Michelle and I are half-way across the USA tonight, stopping in Rockford, IL. Two days ago, we drove through the eastern half of Montana, and were impressed with the expansive vistas from the highway. In places, it seemed one could almost see forever. We clipped the corner of Wyoming, before getting into the western border of South Dakota. This is the Black Hills and home of both the Crazy Horse Memorial and Mt. Rushmore.
I have read about the Crazy Horse Memorial, a dream of Polish-American sculptor Korczak Ziolkowski & Lakota Chief Henry Standing Bear – a mountain of pegmatite granite carved into a sculpture of Lakota leader, Crazy Horse astride his steed. Ziolkowski began work on the project in 1940 and above is how it looks today. To give you perspective, the horse’s head (drawn in white on the mound to the right, above) is over 200 feet tall. Pictured are three Lakota hoop dancers on the viewing deck.
Above left, Michelle and Mylie stand in front of the 1/34 scale plaster model of the memorial. Right is a shot of the interesting granite formations of Black Hills from the car.
As a stone sculptor, I can appreciate the sheer massive scale of the project, and it is taking a long time to finish. Expense is a key factor, but the Ziolkowski family (Korczak passed away in 1982) has formed a foundation to maintain a lasting legacy for the Lakota Nation and finance the completion of the project. Check the link above for more info. I inspected the granite samples up close and I don’t think it is a pleasant granite to carve!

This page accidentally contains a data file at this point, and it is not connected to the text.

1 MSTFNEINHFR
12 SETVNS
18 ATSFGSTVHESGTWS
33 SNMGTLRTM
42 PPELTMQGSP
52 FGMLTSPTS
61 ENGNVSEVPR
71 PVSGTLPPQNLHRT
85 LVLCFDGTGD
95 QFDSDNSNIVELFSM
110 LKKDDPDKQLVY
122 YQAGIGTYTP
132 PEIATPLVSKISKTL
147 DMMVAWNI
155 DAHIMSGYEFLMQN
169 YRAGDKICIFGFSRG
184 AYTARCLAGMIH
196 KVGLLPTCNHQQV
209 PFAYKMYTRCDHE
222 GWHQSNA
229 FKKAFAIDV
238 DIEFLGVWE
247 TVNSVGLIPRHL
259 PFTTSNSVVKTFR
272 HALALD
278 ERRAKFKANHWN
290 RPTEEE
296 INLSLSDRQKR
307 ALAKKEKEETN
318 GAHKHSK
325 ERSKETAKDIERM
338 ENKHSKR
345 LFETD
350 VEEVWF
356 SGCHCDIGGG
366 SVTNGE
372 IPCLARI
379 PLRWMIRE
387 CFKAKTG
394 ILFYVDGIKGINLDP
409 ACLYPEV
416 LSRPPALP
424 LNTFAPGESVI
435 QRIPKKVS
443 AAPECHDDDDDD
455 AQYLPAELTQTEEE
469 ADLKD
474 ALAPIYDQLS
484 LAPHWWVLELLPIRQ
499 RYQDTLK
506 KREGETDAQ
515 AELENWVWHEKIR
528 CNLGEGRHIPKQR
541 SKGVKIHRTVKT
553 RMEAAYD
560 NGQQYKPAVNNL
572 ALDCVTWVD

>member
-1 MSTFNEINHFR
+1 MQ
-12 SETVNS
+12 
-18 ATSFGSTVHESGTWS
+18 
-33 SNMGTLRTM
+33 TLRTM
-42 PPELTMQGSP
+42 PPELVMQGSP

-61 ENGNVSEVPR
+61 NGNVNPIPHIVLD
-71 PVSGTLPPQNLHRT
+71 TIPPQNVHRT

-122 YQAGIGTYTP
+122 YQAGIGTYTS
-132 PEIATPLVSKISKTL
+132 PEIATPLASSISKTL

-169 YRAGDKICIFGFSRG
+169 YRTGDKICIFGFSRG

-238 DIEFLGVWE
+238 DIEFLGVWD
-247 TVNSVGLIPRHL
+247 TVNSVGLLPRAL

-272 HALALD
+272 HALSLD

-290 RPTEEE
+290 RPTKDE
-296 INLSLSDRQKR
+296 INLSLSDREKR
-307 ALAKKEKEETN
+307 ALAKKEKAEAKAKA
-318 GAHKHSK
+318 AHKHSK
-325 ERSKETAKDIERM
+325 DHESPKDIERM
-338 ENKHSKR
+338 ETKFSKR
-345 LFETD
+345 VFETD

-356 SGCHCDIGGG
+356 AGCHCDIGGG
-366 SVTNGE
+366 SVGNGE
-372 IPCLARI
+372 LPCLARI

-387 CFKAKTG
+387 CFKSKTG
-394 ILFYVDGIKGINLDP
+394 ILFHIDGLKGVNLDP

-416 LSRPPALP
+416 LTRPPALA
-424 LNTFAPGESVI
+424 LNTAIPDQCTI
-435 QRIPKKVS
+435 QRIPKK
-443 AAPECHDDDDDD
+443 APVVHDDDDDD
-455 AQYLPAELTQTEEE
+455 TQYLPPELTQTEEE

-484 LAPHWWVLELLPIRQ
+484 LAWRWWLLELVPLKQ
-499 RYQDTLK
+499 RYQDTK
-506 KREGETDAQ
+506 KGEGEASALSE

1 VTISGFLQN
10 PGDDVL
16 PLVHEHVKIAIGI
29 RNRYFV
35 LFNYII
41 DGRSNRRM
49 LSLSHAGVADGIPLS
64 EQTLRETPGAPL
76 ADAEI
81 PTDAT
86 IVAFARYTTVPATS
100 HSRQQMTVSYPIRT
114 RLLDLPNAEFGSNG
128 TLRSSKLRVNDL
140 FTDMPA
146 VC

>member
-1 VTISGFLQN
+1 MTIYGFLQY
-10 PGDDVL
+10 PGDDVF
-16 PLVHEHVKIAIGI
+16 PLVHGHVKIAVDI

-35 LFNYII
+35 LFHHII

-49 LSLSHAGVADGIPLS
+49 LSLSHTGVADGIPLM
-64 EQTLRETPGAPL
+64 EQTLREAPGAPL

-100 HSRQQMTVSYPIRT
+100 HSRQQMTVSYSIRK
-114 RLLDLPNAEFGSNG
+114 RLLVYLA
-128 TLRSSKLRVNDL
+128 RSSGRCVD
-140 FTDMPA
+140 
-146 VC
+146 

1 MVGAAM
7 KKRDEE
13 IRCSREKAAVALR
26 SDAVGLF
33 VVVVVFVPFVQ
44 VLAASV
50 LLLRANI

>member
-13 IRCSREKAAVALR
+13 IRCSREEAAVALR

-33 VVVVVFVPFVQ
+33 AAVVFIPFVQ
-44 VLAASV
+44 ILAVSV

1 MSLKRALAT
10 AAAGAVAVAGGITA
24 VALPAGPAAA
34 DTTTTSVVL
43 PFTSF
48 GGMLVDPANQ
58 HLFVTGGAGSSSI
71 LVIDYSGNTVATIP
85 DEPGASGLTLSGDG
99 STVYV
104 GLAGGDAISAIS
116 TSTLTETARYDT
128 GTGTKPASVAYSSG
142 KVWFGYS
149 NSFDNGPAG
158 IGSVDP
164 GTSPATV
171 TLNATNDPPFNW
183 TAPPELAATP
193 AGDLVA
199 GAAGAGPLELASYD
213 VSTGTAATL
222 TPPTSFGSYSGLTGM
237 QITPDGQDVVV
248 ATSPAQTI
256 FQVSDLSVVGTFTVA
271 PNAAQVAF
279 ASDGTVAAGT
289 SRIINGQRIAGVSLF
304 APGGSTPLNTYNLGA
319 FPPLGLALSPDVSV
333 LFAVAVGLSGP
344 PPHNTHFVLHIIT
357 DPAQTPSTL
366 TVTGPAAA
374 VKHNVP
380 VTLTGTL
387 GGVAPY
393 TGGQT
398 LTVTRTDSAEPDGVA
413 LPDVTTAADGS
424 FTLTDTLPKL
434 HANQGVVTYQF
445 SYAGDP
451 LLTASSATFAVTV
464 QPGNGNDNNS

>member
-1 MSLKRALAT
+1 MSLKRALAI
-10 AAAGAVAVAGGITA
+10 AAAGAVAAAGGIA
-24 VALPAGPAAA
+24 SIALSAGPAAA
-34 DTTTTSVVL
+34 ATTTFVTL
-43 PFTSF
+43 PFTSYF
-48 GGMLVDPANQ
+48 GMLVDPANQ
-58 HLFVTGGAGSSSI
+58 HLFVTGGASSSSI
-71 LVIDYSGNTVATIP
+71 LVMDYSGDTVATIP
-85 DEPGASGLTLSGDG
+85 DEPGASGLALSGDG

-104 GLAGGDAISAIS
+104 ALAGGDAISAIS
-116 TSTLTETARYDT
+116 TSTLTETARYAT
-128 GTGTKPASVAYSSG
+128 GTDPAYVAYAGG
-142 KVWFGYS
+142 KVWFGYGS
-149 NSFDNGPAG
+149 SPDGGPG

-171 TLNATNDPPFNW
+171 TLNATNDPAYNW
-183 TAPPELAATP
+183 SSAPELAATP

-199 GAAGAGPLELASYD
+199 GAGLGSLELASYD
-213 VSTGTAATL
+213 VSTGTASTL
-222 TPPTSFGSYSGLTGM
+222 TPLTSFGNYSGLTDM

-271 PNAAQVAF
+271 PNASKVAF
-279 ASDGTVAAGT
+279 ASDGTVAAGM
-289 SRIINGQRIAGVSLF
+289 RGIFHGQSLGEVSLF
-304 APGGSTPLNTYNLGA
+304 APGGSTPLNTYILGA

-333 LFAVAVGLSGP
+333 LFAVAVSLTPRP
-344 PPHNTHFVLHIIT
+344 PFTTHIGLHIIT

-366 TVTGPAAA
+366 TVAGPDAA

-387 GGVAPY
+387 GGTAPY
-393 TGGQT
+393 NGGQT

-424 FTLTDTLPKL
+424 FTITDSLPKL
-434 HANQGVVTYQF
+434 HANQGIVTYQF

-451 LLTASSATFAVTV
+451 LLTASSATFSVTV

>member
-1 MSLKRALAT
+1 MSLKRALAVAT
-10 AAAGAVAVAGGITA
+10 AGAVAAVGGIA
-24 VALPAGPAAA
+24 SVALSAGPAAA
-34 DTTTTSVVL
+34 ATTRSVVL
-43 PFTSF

Ziolkowski was an accomplished artist, working in stone and bronze. Above left is one of his favourite pieces, on display in the living room of his former house on the property. Right is his studio, with several marble sculptures shown. The sun was beaming into the dark room, flashing on a female torso. I’ll have to do more research to find out how Ziolkowski worked, though I suspect he worked in the traditional way of pointing from a maquette, as opposed to direct carving. We were impressed with his figurative work, though we got the sense that he was a portrait artist first and foremost. Nonetheless, it was wonderful for me to get a glimpse into another sculptor’s creative space. Like me, I get the sense that Rodin was an influence on him.
And of course, just around the corner from Crazy Horse is Mt. Rushmore. Michelle was impressed with her first visit. I was both impressed once again witnessing Gutzon Borglum’s masterpiece, (carved from 1927 – 1941) and saddened by the commercialism that has sprung up since my visit in 1990. The National Parks has created a barrier structure designed to funnel tourist dollars in order to safely see the sculpture and there is a growing “town” of a tourist trap at the mountain base.
Our journey across the rest of South Dakota and southern Minnesota seemed only to put miles under our belts. The landscape was flat, featureless and the cross winds were brutal. To Minnesota’s credit, they are taking advantage of these winds with huge wind farms of thousands of turbines that are interspersed within the traditional agricultural farms.
We crossed the Mississippi River, traveled down through Wisconsin and are now just inside Illinois. I’ll end this post with a Wisconsin I90 freeway funny.